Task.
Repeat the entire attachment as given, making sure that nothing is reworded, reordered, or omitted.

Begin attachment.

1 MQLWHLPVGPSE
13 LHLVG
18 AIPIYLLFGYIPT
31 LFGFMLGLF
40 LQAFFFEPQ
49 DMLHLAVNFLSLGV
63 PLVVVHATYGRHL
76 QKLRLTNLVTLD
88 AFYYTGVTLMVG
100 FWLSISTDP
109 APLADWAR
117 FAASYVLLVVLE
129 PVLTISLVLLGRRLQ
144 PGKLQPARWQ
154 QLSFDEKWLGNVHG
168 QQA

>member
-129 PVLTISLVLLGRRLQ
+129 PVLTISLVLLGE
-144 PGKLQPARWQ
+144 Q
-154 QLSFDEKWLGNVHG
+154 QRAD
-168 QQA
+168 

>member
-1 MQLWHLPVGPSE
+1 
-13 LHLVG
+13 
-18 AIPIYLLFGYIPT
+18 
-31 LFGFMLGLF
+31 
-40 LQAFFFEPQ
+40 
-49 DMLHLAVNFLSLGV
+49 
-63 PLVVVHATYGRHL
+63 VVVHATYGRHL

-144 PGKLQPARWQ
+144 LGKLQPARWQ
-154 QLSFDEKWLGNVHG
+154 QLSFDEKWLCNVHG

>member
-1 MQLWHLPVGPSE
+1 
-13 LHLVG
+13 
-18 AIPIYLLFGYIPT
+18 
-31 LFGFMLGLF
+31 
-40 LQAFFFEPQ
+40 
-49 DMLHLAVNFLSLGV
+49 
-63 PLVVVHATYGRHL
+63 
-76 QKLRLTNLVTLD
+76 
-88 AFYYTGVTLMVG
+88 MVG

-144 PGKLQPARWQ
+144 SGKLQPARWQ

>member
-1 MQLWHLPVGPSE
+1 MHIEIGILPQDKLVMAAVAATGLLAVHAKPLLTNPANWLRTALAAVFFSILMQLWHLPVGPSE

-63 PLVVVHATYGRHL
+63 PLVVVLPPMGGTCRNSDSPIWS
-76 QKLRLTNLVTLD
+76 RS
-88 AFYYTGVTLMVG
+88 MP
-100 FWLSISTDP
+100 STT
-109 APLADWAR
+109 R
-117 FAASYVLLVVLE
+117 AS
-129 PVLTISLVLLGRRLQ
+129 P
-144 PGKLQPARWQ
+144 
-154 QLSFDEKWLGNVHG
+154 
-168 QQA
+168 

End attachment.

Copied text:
1 MQLWHLPVGPSE
13 LHLVG
18 AIPIYLLFGYIPT
31 LFGFMLGLF
40 LQAFFFEPQ
49 DMLHLAVNFLSLGV
63 PLVVVHATYGRHL
76 QKLRLTNLVTLD
88 AFYYTGVTLMVG
100 FWLSISTDP
109 APLADWAR
117 FAASYVLLVVLE
129 PVLTISLVLLGRRLQ
144 PGKLQPARWQ
154 QLSFDEKWLGNVHG
168 QQA

>member
-129 PVLTISLVLLGRRLQ
+129 PVLTISLVLLGE
-144 PGKLQPARWQ
+144 Q
-154 QLSFDEKWLGNVHG
+154 QRAD
-168 QQA
+168 

>member
-1 MQLWHLPVGPSE
+1 
-13 LHLVG
+13 
-18 AIPIYLLFGYIPT
+18 
-31 LFGFMLGLF
+31 
-40 LQAFFFEPQ
+40 
-49 DMLHLAVNFLSLGV
+49 
-63 PLVVVHATYGRHL
+63 VVVHATYGRHL

-144 PGKLQPARWQ
+144 LGKLQPARWQ
-154 QLSFDEKWLGNVHG
+154 QLSFDEKWLCNVHG

>member
-1 MQLWHLPVGPSE
+1 
-13 LHLVG
+13 
-18 AIPIYLLFGYIPT
+18 
-31 LFGFMLGLF
+31 
-40 LQAFFFEPQ
+40 
-49 DMLHLAVNFLSLGV
+49 
-63 PLVVVHATYGRHL
+63 
-76 QKLRLTNLVTLD
+76 
-88 AFYYTGVTLMVG
+88 MVG

-144 PGKLQPARWQ
+144 SGKLQPARWQ

>member
-1 MQLWHLPVGPSE
+1 MHIEIGILPQDKLVMAAVAATGLLAVHAKPLLTNPANWLRTALAAVFFSILMQLWHLPVGPSE

-63 PLVVVHATYGRHL
+63 PLVVVLPPMGGTCRNSDSPIWS
-76 QKLRLTNLVTLD
+76 RS
-88 AFYYTGVTLMVG
+88 MP
-100 FWLSISTDP
+100 STT
-109 APLADWAR
+109 R
-117 FAASYVLLVVLE
+117 AS
-129 PVLTISLVLLGRRLQ
+129 P
-144 PGKLQPARWQ
+144 
-154 QLSFDEKWLGNVHG
+154 
-168 QQA
+168 